In his letter to the Corinthians, and true to his ecclesiological metaphor of the early communities which comprised the primeval Church, as the “Body of Christ,” Paul calls for a unity amidst the diversity of gifts that Christ gives to us for our individual responsibilities as servants building together the kingdom of justice and peace.
He then mentions perhaps in no particular order, that some would function “as apostles, or as prophets, or as teachers ….” Though not elaborating what these roles entail, the underlying ethos of the people of God is that of a mutual responsibility founded on love: Each and every person is drawn by the interior conscience impelled by supernatural charity to serve the other according to his or her gifts.
Today’s readings are meant to present to us a deeper perspective into what constitutes the teaching diakonia of a servant of the kingdom of God. What is a teacher, and what do these Scriptures tell us about this special ministry?
The word is translated from the ancient Greek word “didáskalos” ( διδάσκαλος ) which simply means “teacher.” In previous essays, we have already discussed the service of apostles and prophets: If an apostle is a person “who has been sent off” to convey or proclaim a philosophical or religious message; and if a prophet is a person who is in contact with, can convey messages from, and can represent a divine being to a multitude of people; then a teacher in relation to these messages, is tasked with “clarifying and interpreting the meaning, so that everyone might understand what they were hearing.”
Like all the other Church roles mentioned by Paul, the “title” signifies only the tasks the person must accomplish given one’s gifts, not a declaration of a social position one has attained or “has been given by God” over another. Indeed, because the teacher is fully accountable for anything and everything he or she utters in the Father’s name, this specific function is far from self-serving: it cannot and should not be dragged into the support of or subjection under strange human ideologies.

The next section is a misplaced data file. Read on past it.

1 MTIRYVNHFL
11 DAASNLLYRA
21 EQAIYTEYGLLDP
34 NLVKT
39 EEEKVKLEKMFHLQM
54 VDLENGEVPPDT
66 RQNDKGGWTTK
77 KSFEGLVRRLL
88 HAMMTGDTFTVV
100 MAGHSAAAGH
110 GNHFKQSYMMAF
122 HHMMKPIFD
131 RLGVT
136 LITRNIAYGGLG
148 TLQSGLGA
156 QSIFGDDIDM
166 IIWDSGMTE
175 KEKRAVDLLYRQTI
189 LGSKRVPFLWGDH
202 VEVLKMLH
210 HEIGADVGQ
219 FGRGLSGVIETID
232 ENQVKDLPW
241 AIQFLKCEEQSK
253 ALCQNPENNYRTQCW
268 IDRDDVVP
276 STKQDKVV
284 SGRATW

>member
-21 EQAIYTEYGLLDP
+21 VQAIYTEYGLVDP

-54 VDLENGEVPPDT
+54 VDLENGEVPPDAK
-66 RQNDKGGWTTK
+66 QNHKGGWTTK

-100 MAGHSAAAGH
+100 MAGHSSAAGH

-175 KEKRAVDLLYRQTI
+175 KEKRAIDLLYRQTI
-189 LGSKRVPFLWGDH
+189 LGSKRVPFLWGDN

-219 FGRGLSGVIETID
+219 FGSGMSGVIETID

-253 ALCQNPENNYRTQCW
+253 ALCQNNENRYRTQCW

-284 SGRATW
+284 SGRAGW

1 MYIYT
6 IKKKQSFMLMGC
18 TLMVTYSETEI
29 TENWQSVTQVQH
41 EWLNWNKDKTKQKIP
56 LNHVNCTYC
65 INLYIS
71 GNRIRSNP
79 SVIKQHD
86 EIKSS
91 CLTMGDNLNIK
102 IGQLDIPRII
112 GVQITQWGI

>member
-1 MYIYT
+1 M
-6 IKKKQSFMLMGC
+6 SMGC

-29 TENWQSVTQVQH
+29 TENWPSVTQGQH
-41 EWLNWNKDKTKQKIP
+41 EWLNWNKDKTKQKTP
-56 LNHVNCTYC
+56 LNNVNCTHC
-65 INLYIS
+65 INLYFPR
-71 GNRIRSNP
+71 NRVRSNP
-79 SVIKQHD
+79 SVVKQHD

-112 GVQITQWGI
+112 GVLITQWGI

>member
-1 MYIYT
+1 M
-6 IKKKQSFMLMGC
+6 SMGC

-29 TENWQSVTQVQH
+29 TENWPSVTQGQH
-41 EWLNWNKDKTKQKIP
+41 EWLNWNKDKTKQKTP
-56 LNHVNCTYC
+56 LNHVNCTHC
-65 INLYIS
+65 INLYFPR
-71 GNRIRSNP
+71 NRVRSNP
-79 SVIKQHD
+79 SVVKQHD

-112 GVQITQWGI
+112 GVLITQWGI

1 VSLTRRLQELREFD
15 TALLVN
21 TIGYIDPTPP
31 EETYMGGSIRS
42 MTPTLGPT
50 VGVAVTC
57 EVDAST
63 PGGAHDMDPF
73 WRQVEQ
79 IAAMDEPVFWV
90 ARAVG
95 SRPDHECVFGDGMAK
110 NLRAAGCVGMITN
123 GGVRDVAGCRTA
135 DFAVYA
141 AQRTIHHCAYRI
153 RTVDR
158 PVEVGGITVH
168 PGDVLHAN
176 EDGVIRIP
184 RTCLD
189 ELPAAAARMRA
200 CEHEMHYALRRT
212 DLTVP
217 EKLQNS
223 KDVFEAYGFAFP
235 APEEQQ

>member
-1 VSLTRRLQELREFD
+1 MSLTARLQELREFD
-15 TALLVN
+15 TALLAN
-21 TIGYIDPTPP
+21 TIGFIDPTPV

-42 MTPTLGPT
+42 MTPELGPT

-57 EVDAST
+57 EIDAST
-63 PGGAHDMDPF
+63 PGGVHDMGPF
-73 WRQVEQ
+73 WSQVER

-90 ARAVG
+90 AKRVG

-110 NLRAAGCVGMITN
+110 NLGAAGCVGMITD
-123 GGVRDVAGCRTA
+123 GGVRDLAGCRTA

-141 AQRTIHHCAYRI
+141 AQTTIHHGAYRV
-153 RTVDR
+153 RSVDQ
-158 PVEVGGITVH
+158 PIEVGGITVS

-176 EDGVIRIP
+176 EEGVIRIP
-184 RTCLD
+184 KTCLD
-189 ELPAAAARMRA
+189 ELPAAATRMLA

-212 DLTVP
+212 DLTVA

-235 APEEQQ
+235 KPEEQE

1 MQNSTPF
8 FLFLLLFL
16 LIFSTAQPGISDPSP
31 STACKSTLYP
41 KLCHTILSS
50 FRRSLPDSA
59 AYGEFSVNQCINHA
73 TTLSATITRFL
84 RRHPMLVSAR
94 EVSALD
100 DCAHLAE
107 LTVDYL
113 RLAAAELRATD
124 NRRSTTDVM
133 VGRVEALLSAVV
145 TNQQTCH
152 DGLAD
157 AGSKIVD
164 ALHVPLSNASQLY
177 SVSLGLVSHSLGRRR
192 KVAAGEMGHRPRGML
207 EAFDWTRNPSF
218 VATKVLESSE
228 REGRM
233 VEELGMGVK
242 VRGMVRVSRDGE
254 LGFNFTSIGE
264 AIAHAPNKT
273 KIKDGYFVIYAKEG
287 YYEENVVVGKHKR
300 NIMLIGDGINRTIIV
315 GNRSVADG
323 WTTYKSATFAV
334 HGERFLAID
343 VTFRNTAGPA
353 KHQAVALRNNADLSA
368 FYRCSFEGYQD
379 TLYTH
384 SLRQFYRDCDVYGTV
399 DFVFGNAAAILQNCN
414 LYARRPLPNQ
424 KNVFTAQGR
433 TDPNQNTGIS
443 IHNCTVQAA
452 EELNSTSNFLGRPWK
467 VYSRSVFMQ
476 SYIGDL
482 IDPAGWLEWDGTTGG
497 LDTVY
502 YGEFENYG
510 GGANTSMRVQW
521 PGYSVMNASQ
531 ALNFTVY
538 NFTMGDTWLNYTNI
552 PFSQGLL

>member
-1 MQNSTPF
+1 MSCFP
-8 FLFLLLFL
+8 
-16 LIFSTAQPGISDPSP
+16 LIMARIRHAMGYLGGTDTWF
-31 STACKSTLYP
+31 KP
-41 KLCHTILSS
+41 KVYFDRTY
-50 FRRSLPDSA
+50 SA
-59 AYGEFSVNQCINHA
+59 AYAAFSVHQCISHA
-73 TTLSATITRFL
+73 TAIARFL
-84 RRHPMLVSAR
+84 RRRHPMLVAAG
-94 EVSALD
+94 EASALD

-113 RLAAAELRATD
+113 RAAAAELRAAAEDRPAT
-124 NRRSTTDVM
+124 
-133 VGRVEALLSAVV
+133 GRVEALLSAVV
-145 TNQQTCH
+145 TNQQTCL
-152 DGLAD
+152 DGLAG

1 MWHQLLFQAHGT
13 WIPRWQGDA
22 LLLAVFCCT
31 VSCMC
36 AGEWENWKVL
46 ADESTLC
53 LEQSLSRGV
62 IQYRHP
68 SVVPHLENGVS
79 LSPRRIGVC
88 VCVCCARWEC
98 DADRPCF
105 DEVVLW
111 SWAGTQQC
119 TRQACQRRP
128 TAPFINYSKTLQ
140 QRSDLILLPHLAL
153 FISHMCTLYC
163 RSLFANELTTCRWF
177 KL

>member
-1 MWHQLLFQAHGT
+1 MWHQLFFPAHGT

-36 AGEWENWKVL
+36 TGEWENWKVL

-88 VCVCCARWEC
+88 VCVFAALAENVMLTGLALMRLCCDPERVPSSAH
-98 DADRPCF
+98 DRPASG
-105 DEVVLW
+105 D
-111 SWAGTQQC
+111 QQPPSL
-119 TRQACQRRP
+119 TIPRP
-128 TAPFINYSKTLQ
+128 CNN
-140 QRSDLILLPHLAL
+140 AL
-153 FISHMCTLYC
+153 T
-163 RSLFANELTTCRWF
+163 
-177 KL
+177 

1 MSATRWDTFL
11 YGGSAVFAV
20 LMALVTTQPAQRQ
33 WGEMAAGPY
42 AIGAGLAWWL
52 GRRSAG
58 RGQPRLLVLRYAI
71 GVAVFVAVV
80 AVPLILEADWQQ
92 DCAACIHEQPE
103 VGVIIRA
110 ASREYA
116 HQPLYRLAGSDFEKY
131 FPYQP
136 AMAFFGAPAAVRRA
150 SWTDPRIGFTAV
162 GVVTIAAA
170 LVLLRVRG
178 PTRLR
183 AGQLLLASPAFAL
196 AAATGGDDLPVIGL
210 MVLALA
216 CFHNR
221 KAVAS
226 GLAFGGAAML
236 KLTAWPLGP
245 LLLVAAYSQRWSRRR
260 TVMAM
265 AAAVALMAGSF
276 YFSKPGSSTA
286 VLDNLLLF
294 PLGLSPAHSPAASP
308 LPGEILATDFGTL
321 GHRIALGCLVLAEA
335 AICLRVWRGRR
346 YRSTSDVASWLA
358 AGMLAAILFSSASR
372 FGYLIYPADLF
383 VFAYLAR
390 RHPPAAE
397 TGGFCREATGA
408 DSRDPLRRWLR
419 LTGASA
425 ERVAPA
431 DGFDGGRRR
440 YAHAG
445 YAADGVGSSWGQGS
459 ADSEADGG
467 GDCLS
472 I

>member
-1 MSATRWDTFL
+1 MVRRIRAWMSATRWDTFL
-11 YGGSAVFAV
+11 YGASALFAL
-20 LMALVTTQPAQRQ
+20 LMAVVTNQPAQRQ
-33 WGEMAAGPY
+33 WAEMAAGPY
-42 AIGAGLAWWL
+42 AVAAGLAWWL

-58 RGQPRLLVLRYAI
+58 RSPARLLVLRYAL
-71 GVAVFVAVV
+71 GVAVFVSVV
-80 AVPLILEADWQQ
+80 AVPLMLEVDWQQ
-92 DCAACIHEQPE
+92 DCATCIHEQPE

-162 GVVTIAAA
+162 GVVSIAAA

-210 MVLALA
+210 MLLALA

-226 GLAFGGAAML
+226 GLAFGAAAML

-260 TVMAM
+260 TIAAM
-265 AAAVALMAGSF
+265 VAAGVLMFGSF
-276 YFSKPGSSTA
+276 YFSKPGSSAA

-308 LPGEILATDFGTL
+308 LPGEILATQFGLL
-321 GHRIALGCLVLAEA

As in Ezra’s case, a teacher’s elaboration of God’s precepts – which the Psalm affirms “are right, … give joy to the heart, … are clear [and] … enlighten the eyes” – must fortify and not weaken his people, for “the joy of God is our strength.” A teacher’s day of service to his Word must be a day “dedicated to God”, which must not evoke sadness, anxiety or despair; rather it must be a solemn yet celebratory event declaring for and by the Spirit “good news to the poor; … liberty to captives; and new sight to the blind” as well as “… freeing the oppressed; and … announcing the Lord’s year of mercy.”
Thus, a teacher’s role through careful instruction, is to mirror the faithfulness and wisdom of our loving Abba through words that give life and not death, consequently promoting the sharing of this life in justice, and thereby, the sustainability of social peace.
Therefore, teachers are forewarned of proffering theological interpretations that constrain or compel people to become “less human;” or that perpetuate an unfortunate miscomprehension of God’s pure and immaculate commandments which will cause doubt, wrath or hatred towards oneself or towards others, which in turn may be projected onto God himself.
These explications should instead bring out in every person the finest in each one’s humanity, inspiring the practice of the holy virtues – thinking, speaking and acting for one another in obedience to God – not in fear of being reprimanded or punished by, but in fear of displeasing the One loved, who is “my rock and my redeemer.”
Hence, apostles are primarily responsible for laying the foundations of communities of the people of God; prophets are essentially assigned to keep and check these same communities in the single direction that leads to him; while teachers are those who patiently labor, day after day among the communities, giving instructions and guidance for all to contribute to the gradual building-up of his kingdom in their midst. Teachers are the agents and models of a more genuine human existence “coming true, even as you listen.”
May our Master the Christ help and bless us to become exemplary teachers!
Brother Jess Matias is a professed brother of the Secular Franciscan Order. He serves as minister of the St. Pio of Pietrelcina Fraternity at St. Francis of Assisi Parish in Mandaluyong City, coordinator of the Padre Pio Prayer Groups of the Capuchins in the Philippines and prison counselor and catechist for the Bureau of Jail Management and Penology.
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